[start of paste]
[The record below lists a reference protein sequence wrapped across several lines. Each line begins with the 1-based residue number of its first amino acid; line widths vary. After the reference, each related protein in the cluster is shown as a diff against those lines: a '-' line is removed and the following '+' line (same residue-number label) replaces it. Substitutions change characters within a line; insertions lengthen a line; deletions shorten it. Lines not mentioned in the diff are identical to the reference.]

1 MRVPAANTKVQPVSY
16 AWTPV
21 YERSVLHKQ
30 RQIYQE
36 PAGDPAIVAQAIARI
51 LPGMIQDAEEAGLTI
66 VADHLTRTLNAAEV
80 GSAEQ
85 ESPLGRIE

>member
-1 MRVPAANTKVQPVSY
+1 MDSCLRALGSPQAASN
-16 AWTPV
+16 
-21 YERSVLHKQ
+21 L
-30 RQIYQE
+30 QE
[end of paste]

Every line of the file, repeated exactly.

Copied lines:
[The record below lists a reference protein sequence wrapped across several lines. Each line begins with the 1-based residue number of its first amino acid; line widths vary. After the reference, each related protein in the cluster is shown as a diff against those lines: a '-' line is removed and the following '+' line (same residue-number label) replaces it. Substitutions change characters within a line; insertions lengthen a line; deletions shorten it. Lines not mentioned in the diff are identical to the reference.]

1 MRVPAANTKVQPVSY
16 AWTPV
21 YERSVLHKQ
30 RQIYQE
36 PAGDPAIVAQAIARI
51 LPGMIQDAEEAGLTI
66 VADHLTRTLNAAEV
80 GSAEQ
85 ESPLGRIE

>member
-1 MRVPAANTKVQPVSY
+1 MDSCLRALGSPQAASN
-16 AWTPV
+16 
-21 YERSVLHKQ
+21 L
-30 RQIYQE
+30 QE